Manual transmission Photo by Adobe Stock
Jeff ZurschmeideJune 11, 2018
When did you learn to drive a manual transmission? Or did you ever learn to drive stick? Statistically, the answer to those questions depends on your age group. Older drivers generally learned to use a stick shift at the same time they learned to drive. Younger drivers, if they mastered the manual at all, learned after they got their driver’s licenses. The reason for the change is simple: manual transmissions have been dying out for decades as automatic transmissions have improved.
However, some automakers are bucking the trend. Honda recently hosted an event in California called “Shifting Gears” where they took a class of first-time stick-shift drivers through a full-day course on driving with manual transmissions. Honda is justifiably proud that they offer a stick on 16 different models from the basic Fit to the high-performance Civic Type R.
“There’s something special, something intimate and pure about being in complete control of your car,” said Sage Marie, Assistant Vice President of Honda Communications. “In a fast-coming world of autonomy, we mustn't forget some of the simple joys that have been part of driving since the very beginning.”
“The Honda team’s behind-the-wheel training boosted my confidence to make driving manuals fun instead of daunting,” remarked student Kristen Lanzavecchia.
Honda’s event got me thinking about driving a stick, and whether it’s still relevant in the modern world. Driving a manual is enjoyable under most circumstances, but not all the time. No one will seriously tell you that heavy commute traffic is fun with a stick. But if your life affords you the chance to drive some curvy country roads once in a while, a manual transmission definitely increases your feeling of connection to the driving experience.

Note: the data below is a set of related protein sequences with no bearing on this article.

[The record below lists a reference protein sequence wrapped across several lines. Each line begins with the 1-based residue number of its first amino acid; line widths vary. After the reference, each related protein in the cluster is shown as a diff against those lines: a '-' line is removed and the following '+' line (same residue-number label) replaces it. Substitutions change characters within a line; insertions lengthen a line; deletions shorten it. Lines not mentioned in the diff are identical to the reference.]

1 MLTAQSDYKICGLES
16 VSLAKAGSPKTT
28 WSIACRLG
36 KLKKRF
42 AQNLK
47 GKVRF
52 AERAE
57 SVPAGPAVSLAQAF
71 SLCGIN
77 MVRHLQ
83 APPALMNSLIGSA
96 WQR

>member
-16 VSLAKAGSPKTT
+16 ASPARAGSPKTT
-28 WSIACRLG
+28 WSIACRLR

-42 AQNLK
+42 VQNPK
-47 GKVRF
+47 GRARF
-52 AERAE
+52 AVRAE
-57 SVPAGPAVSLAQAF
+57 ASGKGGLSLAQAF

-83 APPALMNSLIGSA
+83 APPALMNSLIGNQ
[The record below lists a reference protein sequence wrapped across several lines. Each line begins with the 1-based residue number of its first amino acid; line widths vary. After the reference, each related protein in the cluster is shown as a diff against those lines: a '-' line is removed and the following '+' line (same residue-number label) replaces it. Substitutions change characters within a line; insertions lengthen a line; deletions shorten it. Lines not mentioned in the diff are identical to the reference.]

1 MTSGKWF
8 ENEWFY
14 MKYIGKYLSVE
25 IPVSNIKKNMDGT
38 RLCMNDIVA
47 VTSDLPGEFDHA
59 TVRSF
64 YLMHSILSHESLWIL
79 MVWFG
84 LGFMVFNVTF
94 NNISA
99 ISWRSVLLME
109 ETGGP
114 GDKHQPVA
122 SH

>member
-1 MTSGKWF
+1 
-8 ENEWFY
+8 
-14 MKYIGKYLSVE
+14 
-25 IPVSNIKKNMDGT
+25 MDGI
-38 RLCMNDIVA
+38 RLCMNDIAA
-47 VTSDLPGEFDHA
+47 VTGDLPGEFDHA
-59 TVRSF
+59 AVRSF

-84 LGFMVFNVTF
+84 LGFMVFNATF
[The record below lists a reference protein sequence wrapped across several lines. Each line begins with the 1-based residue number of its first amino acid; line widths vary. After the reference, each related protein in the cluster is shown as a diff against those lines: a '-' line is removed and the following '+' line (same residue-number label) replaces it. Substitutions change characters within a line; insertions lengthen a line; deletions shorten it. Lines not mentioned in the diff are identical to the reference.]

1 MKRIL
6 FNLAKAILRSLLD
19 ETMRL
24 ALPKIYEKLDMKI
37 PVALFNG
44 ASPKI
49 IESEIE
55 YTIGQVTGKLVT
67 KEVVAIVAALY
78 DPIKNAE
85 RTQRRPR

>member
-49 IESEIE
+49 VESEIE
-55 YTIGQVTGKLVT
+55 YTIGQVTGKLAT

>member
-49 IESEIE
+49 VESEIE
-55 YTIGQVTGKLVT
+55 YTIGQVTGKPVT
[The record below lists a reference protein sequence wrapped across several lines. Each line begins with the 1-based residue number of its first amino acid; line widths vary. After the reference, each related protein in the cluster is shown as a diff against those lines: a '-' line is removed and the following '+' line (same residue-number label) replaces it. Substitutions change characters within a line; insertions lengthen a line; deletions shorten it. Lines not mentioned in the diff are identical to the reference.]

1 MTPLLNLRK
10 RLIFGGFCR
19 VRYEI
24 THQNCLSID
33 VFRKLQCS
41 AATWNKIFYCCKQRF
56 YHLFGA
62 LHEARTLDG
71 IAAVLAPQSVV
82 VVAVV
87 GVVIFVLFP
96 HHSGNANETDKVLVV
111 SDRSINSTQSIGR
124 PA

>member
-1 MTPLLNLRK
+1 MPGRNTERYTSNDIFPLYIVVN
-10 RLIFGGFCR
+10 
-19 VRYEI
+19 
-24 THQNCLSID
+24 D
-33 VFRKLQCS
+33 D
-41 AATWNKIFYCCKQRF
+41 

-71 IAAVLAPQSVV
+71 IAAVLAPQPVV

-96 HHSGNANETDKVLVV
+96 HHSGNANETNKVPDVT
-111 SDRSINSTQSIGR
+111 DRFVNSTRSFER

So if it’s all that fun, why are manuals dying out? The reason is that sometime in the last decade, automatics got so good that they now offer better acceleration, smoother and faster shifts, sport driving modes, and better fuel economy than a manual. So what’s the point in pulling your own gears any more? Is it just vanity that keeps people driving manual transmissions? Maybe a little.
The hard truth is that stick-shift will soon be limited to a few enthusiast vehicles. Fuel economy and production cost pressures will force most automakers to choose traditional automatic or dual-clutch transmissions on upscale and hybrid models and continuously variable transmissions on economy models. Even Ferrari has abandoned manual transmissions as last century’s technology.
The final cut is this: electric vehicles don’t really have a transmission at all; just a single speed drivetrain that allows us to select forward or reverse. But for those of us who first learned to drive on manuals, there will always be a deep pride in shifting our own gears. When I die, many years from now, I hope they’ll have to ask around to find someone who knows how drive my old car to the junkyard.
Below are Honda's reasons to drive a stick - do you agree?